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Genesis of a Historical Novel

Tuesday, June 13, 2006

anatomy of a blockbuster

Yesterday's reading: Writing the Blockbuster Novel by Albert Zuckerman; and Synaptic Self by Joseph LeDoux.

I spent more time than I expected reading Zuckerman's book, reading all the way through chapter 3, drawn in as ever by reading "how to" advice on how to improve storytelling. In chapter 2, Zuckerman gives an overview of the elements he feels are central to writing a "big" (that is, capable of becoming a major hit and attracting strong interest from publishers) book. These are:

  • high stakes
  • larger-than-life characters
  • the dramatic question
  • high concept
  • multiple points of view
  • a sexy or intriguing setting

By "the dramatic question" he means essentially what Robert McKee does by the "story question"--a clear, simple question (or few questions) on the reader's mind, such as whether Scarlett O'Hara will succeed in getting Ashley to return her love, and whether she will recognize that it's really Rhett she loves. Despite all the incident in the novel, these questions drive the story forward.

I like Zuckerman's take on "high concept", which defines as a "radical or even outlandish premise", such as Michael Crichton's idea of cloning disonsaurs from fossilized DNA. My own feeling is that "high concept" is appealing because it provokes an imaginative response in the potential reader (or viewer). I saw this happen myself while doing The Odyssey: people were immediately intrigued when they heard the concept for the show: "An 11-year-old boy, falling from a treefort, lapses into a coma and finds himself in a strange world populated only by children, where he only remembers that he needs to return home--wherever that is." I could see people's minds spark with curiosity and interest: what would happen in a show like that? What would it look like? The Odyssey was a high-concept show.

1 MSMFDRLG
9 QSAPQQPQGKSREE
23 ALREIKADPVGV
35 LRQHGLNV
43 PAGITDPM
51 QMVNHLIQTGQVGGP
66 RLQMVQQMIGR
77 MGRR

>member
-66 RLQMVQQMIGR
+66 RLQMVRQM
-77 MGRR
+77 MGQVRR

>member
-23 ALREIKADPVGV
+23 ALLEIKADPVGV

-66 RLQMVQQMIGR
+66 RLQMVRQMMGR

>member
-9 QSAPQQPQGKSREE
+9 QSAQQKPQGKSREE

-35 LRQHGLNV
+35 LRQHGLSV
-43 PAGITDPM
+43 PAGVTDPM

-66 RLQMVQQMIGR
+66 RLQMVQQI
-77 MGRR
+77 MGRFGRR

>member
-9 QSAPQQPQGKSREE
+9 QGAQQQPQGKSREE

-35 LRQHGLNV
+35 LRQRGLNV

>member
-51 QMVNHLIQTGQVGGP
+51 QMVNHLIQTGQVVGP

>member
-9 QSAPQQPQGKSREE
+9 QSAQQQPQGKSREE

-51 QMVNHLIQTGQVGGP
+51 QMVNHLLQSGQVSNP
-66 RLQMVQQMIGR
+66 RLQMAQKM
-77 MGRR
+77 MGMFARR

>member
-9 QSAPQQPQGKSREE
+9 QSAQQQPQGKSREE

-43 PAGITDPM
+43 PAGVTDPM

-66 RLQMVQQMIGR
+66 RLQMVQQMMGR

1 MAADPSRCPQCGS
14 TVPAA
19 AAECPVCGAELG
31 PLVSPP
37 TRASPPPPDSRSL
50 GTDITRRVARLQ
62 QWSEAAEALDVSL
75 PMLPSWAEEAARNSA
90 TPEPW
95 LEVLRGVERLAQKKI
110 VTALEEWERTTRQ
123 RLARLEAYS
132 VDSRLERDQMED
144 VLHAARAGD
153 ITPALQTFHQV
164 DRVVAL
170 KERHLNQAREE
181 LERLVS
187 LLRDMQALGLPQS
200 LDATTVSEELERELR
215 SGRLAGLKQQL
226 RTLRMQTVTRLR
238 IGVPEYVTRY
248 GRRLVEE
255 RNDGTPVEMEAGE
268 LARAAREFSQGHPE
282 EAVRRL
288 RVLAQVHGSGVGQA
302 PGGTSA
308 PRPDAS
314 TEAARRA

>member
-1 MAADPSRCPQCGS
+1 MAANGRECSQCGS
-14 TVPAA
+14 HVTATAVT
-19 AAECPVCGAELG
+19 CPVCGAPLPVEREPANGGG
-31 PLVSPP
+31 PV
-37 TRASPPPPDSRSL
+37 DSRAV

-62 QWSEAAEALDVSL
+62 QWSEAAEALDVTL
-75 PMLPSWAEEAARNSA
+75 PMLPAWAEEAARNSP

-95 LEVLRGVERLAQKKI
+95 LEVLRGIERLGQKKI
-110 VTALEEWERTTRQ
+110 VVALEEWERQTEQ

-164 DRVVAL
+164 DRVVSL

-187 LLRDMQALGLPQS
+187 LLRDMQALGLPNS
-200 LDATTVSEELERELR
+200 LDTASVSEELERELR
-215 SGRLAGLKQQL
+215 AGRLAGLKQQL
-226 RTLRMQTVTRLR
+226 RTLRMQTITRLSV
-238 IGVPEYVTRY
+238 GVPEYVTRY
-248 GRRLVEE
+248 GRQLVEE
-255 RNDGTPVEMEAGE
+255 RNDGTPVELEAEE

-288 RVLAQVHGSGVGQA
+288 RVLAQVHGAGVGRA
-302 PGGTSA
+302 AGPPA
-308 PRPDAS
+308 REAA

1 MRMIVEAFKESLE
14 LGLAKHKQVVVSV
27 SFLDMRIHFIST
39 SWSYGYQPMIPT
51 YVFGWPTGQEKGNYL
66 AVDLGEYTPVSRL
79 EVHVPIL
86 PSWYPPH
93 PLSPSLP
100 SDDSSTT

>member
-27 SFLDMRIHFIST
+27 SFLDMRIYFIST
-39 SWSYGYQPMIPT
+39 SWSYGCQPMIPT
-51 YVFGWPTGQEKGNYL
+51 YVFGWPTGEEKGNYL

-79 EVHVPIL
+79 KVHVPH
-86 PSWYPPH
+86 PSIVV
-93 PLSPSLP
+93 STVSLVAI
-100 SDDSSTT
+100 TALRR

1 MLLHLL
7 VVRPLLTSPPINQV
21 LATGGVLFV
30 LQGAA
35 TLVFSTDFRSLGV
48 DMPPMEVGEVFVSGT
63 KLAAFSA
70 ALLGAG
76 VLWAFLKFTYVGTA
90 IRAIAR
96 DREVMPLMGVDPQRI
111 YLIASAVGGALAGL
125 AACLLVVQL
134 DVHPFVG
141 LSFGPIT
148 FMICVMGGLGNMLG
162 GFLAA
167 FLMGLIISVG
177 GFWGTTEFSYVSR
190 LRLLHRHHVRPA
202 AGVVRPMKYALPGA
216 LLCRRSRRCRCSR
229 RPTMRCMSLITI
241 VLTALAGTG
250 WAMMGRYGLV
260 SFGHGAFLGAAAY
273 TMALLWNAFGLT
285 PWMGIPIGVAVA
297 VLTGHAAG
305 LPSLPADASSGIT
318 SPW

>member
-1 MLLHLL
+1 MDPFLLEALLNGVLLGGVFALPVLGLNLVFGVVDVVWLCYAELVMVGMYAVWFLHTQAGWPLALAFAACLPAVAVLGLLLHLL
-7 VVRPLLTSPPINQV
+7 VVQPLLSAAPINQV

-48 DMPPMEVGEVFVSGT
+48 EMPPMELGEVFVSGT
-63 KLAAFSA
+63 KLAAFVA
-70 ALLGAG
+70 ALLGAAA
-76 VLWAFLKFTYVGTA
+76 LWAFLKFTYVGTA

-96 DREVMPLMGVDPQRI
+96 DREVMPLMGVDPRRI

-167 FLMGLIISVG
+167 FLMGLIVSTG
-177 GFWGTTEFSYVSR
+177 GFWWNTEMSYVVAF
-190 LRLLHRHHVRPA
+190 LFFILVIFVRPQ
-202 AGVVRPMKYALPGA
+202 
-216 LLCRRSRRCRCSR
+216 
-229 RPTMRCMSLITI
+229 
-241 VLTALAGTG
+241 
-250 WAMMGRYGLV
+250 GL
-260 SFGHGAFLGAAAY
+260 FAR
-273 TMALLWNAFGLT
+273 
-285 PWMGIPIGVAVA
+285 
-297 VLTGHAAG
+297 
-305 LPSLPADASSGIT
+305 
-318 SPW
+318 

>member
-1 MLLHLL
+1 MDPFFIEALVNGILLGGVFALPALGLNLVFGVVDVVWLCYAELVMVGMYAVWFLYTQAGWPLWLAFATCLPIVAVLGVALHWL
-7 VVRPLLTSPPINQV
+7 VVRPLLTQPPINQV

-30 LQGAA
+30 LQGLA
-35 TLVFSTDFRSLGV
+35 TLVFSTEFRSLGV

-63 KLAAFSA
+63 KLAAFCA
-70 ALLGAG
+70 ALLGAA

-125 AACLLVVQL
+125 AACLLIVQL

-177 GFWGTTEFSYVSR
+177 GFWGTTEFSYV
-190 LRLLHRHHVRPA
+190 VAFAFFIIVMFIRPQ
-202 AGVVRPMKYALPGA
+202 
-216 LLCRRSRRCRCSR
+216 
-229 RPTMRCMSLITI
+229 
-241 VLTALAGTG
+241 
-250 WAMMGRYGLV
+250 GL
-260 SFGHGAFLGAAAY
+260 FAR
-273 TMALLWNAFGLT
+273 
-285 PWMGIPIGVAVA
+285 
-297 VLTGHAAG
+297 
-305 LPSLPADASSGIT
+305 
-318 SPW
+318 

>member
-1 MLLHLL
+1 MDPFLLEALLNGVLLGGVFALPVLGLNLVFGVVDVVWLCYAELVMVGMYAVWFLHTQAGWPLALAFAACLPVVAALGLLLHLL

But I would add something further: it is essential for the high-concept story to be realistically presented. The real power of a high concept is taking a situation that most people recognize is strange or awe-inspiring (such as, what would happen if a giant asteroid smashed into the Earth?), but which they find hard to imagine, and then taking them through the experience. The audience goes through a once-in-a-lifetime (or once-in-1,000-lifetimes) experience in the safety of their livingroom. You imagine it for them.

So I think I agree with Zuckerman on that. Although small stories can be bestsellers, note that the Harry Potter series, about a wizard's boarding school, and The Da Vinci Code, about a plot surrounding the hidden life of Jesus (I think that's what it's about--haven't read it), are both high-concept works. I like high concepts, always have, so that's in my favor as a would-be blockbuster author.

And multiple points of view? Yes. Hard to write, but potentially very enriching for the emotional range and thematic range of a work. I have said before that I believe this is one of the marks of what makes an epic. My own take on it is that it creates a sense that the story is bigger than any one character, which suggests that the world is rich, complex, and meaningful.

One problem: Zuckerman uses Ken Follett's The Man from St. Petersburg as his main example book--and neither of my local libraries has a copy!




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